Politics in games are often divisive. If there’s a whiff of any kind of political messaging in a story, you are guaranteed to incense some players — even those who haven’t played the game. Steam is littered with review-bombed games where the focus of the objection isn’t on the gameplay, but that the developer dared to address political themes. The first episode of Life Is Strange 2 invoked the ire of some players for daring to comment on the rise of right-wing politics. We thought while the messaging was a little clumsy, it didn’t detract from a brilliant game; we certainly weren’t disappointed that it was included. Disco Elysium looks set to push this further and provide social and political commentary on numerous world issues through the lens of its downtrodden detective.
"The story of the underdog has always been more interesting than the ‘Chosen One’" - Argo Tuulik, lead writer.
“I can’t write without writing political jokes,” Kurvitz comments. “Politics is so alive with tension and language. As a writer, I’m drawn to interesting worlds and people interacting with each other, and there was no other way than to make it political. The game is set in a modern world. If you have telephones in the world, someone has manufactured them, someone has the patent, someone put it together, someone has to pay for it, someone isn’t going to get a telephone for forty years, and so on. A world without politics is a hollow world. But my suggestion to video game developers would be to not do it. You get into shit with politics; there’s almost no upside. I would have liked not to talk about these things head-on because they take so much playtesting and writing not to fuck it up. If you go into it and you don’t know what you’re doing, you’re not going to come out well.”
The game also refuses to pull punches in the lengths to which players can roleplay. You can make your detective become a racist, a lecher, or side with a homophobic NPC, and then you can follow through with those choices in the game. Yet the reason some players are likely to feel uncomfortable is because of the realism in the writing rather than the overarching themes. Characters in other games over the years have been allowed to portray racist values or actions but the difference is that the races are, for example, elves, or dwarves, or the Geth. Something a little closer to home is likely to have a far deeper impact on players, but Kurvitz assures us that making repugnant choices will have consequences for the character as well. Each decision needs to be actively pursued by the player; nothing is thrust upon them. If you want to ignore rather than engage with unpalatable NPCs, you absolutely can do. Kurvitz is keen to point out that writing for a racist character doesn’t make either the writers or the player racist — the game is simply providing the freedom to follow their character down a rabbit hole and suffer the consequences. In a perverse way, the game may actually be providing a sandbox for handling uncomfortable situations and in doing so educating players on what is and isn’t acceptable in today’s society. Not everyone is going to like it, but as Kurvitz says, unless they are determined to shape their protagonist in that manner they aren’t even going to see the content they deem “too risqué” for their tastes.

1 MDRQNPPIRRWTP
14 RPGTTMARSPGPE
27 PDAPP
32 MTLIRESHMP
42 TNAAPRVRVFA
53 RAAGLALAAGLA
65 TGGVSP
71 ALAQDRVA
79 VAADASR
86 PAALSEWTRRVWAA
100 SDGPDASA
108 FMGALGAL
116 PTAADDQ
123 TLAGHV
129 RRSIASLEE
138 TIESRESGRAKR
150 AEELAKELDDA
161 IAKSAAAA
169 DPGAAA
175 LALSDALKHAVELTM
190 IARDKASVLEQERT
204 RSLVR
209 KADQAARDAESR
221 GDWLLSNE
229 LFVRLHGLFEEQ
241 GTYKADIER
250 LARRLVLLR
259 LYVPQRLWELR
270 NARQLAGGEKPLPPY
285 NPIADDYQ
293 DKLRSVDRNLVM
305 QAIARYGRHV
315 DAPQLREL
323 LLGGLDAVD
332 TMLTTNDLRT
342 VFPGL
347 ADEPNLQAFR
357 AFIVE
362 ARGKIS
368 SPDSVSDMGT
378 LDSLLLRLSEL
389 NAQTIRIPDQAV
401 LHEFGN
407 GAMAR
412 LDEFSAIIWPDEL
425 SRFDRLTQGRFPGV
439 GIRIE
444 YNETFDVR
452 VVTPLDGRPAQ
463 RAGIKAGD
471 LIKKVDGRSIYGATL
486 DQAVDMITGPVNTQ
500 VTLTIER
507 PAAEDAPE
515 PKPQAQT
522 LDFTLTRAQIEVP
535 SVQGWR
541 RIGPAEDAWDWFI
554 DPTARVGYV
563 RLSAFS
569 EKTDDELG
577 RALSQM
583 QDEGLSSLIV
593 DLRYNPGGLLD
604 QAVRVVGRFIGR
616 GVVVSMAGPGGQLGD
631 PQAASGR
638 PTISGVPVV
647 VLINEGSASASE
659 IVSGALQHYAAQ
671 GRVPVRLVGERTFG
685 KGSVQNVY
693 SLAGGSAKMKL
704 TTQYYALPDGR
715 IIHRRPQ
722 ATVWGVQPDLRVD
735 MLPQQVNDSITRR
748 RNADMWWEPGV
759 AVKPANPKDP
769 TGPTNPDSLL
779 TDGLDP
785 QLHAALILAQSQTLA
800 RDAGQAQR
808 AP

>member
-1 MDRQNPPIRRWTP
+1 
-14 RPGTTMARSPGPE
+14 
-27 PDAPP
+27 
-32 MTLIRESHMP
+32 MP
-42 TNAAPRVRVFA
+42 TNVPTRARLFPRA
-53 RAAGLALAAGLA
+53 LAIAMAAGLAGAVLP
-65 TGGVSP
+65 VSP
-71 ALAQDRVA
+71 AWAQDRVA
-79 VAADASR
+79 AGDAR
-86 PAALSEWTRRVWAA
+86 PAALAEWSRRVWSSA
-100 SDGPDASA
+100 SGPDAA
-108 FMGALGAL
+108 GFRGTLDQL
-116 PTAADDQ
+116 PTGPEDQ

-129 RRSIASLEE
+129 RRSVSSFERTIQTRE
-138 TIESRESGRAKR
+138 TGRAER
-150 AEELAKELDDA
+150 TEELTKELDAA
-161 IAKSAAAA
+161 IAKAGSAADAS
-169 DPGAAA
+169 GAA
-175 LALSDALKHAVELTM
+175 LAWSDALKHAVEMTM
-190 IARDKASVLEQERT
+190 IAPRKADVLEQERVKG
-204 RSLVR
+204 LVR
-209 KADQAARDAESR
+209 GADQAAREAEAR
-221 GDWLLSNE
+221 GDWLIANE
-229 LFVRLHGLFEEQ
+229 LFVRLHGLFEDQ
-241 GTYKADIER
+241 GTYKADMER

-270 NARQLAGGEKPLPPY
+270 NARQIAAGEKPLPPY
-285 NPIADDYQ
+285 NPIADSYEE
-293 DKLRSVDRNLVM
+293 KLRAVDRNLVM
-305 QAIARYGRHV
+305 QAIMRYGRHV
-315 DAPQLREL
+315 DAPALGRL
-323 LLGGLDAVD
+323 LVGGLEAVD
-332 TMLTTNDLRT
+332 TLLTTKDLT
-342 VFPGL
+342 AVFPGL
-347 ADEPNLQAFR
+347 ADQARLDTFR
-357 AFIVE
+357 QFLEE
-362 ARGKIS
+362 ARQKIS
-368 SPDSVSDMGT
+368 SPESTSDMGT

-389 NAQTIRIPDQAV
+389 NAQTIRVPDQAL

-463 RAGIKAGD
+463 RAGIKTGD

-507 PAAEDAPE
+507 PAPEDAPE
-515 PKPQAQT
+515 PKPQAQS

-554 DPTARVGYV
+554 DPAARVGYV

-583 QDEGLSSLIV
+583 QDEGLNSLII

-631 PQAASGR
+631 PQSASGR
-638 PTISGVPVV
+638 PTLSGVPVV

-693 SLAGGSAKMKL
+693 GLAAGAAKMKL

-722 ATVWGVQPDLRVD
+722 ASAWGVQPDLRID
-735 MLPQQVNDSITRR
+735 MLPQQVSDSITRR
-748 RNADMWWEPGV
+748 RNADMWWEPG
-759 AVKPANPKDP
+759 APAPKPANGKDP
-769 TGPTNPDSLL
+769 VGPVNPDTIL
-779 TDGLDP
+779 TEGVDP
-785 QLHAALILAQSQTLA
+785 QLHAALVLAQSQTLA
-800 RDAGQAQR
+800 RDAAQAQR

The Future Is Written